Study: Women Having Abortions More Likely to Engage in Child Abuse

National   |   Steven Ertelt   |   Mar 13, 2007   |   9:00AM   |   WASHINGTON, DC

Study: Women Having Abortions More Likely to Engage in Child Abuse Email this article
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by Steven Ertelt Editor
March 13
, 2007

Washington, DC ( — A new study finds that women who have a history of abortion are more likely to abuse children born from subsequent pregnancies. The study, published in the Internet Journal of Pediatrics and Neonatology, confirms previous research which suggests that there is a link between abortion and child abuse.

The study is based on an analysis of data on 237 low-income women in Baltimore who had physically mistreated or neglected at least one of their children or allowed someone else to do so.

While all the women in the study had some connection with child maltreatment or neglect, the authors found that those who reported a history of abortion reported significantly more frequent acts of physical violence, such as slapping, hitting or beating, directed at their children.

Dr. Priscilla Coleman, a researcher at Bowling Green State University in Ohio, was the lead author of the new report.

She talked with about its findings and said that only a few studies have examined the association between abortion history and child maltreatment.

Coleman explained that there are many possible explanations for the association — including "unresolved bereavement, disruption of mother-child attachment mechanisms, feelings of abortion-related guilt, and/or negative mental health effects of the abortion."

"In this particular study we found that the severity of abuse was more pronounced among mothers with a history of abortion compared to those without a history," Coleman said. "This makes sense since we do know that abortion can precipitate difficult to resolve anger issues."

"For many years the impact of abortion was believed to be minimal and time limited," Coleman told "However, it seems the more we study it, the longer and more
pervasive the effects of abortion seem to be on not only the women involved, but their families as well."

The study found that press to have an abortion may also be impact later cases of child abuse.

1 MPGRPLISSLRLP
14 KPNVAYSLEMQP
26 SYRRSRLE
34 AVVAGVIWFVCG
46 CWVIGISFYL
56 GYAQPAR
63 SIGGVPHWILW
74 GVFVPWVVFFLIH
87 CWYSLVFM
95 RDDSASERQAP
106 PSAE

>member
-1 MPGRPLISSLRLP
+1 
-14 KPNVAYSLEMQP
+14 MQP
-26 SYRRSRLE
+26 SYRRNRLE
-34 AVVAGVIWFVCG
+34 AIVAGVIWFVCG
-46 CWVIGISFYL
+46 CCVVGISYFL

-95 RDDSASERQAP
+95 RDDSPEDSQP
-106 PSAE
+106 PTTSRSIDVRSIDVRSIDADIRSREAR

The research indicated that grief may be more difficult to resolve if women undergo an unwanted abortion due to pressure from others. In one study, cited by Coleman, 64 percent of American women with a history of abortion reported feeling pressured to abort by others.

Dr. David Reardon, director of the Illinois-based Elliot Institute and a leading researcher who has been involved in more than a dozen studies on the impact of abortion on women, responded to Coleman’s study.

He said it confirms the general findings of previous studies linking abortion with a higher risk of abuse or neglect.

"Previous research has also shown that abortion is linked with a subsequent increased risk of alcoholism, drug use, anxiety, rage, anger and psychiatric hospitalization," Reardon said. "Any of these factors, individually or in combination, can significantly increase the personal and family stresses that can lead to maltreatment or neglect."

A previous study by Coleman found that a maternal history of abortion was linked to less supportive home environments for subsequently born children and that subsequent children exhibited more behavioral problems than the children of women without a history of abortion.

Other research conducted in New Zealand tracked young women from birth to 25 years of age found that young women who had abortions were significantly more likely to experience subsequent depression, suicidal behavior and substance abuse, even after the researchers controlled for previous mental health problems.

"Taken all together, these studies show that the mental health effects of abortion don’t stop with women," Reardon said. "They will impact their families, too."

Coleman’s team suggested that professionals should be aware of the links between abortion and maternal mental health problems.

She suggested that they "sensitively inquire about any history of abortion and related, unresolved negative emotions when working with women engaged in or at risk for aberrant parenting."

Finally, the authors concluded that while additional research is always needed, there can no longer be any doubt that abortion significantly impacts the health of women and their families.

"For years, abortion was construed to be a benign medical procedure carrying little if any potential for lasting adverse effects," they wrote.

However … the last several years have brought greater understanding that abortion for many women is an issue with profound physical, psychological, spiritual and lifestyle dimensions that are intimately tied to many aspects of their lives," they said.

Related web sites:
Read the new study at the Internet Journal of Pediatrics and Neonatology website.